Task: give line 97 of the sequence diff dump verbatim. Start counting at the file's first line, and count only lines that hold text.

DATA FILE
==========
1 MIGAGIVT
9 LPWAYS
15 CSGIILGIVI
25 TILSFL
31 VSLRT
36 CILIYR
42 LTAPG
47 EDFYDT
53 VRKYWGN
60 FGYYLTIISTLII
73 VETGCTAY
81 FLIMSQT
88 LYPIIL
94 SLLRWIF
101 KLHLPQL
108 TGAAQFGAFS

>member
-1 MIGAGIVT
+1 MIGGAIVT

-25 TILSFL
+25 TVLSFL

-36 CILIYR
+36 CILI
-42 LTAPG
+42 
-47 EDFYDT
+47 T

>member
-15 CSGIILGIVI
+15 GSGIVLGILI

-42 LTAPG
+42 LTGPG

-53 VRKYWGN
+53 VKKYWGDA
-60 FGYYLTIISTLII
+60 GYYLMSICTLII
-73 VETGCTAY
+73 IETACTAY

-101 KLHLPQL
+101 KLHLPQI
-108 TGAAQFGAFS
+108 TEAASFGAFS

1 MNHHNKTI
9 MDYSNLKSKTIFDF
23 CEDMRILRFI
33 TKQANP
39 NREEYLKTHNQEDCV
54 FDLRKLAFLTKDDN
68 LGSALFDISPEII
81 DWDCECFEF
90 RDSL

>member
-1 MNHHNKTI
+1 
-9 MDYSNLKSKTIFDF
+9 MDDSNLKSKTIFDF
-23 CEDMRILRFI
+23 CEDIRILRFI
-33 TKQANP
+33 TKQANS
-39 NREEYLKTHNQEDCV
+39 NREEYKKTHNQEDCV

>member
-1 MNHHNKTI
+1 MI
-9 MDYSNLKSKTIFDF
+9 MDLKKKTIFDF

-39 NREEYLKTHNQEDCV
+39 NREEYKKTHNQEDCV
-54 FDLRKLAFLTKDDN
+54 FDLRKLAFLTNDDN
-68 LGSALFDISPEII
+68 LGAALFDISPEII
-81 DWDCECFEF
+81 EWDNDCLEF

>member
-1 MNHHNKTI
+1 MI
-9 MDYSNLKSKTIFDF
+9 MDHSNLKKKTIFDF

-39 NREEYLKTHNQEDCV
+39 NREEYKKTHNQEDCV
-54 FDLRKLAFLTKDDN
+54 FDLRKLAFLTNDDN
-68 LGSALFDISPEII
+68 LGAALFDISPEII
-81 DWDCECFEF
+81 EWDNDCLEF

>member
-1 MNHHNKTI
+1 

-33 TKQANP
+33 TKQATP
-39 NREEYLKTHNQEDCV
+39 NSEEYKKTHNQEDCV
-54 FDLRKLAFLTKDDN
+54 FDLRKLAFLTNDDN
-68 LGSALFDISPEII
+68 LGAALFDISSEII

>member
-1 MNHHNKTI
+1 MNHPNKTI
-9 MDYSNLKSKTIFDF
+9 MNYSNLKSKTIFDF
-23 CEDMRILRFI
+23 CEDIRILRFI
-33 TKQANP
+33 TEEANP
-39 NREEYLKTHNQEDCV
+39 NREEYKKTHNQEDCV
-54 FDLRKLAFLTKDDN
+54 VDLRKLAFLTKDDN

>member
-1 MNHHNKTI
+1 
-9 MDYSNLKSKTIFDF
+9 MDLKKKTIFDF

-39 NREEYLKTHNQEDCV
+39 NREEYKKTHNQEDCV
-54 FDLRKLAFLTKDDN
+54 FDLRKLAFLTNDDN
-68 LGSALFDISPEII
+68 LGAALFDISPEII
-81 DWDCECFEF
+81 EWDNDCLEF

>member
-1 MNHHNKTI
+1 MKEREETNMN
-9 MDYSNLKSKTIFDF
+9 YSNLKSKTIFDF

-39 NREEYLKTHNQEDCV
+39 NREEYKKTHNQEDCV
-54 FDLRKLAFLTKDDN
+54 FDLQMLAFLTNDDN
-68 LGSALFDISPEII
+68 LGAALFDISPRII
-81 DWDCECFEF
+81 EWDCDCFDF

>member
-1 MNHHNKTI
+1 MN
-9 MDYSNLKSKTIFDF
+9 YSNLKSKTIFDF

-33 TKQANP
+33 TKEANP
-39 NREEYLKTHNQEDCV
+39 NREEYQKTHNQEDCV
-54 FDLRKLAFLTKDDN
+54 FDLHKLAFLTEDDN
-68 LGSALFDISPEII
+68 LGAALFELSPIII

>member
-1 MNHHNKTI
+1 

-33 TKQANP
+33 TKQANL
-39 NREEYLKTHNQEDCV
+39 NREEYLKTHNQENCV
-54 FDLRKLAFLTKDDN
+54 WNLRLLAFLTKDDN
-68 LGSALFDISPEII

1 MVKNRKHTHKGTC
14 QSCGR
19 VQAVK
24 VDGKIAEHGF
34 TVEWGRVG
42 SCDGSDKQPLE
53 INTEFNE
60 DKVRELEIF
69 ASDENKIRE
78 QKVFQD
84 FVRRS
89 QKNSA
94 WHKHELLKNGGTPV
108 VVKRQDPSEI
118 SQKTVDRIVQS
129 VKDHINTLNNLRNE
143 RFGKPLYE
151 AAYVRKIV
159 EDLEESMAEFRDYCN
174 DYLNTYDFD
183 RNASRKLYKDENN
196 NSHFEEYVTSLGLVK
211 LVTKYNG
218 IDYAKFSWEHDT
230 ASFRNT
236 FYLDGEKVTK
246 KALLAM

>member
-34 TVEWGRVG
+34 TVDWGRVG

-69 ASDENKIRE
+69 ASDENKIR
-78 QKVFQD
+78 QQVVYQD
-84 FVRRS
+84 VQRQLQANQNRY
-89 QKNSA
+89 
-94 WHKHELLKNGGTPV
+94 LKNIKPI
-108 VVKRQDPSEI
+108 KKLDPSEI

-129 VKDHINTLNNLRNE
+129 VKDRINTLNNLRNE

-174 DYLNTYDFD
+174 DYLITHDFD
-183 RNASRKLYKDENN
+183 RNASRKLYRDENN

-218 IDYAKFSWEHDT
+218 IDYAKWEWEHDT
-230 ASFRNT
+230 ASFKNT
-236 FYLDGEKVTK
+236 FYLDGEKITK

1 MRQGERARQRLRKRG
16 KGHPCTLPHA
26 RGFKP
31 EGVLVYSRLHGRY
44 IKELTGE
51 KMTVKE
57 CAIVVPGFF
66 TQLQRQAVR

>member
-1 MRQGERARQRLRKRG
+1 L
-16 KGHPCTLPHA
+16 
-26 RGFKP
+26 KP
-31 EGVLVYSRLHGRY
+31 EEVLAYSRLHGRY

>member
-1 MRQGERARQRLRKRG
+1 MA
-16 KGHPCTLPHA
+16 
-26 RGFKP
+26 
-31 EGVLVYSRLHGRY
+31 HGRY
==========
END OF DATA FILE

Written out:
+54 FDLRKLAFLTNDDN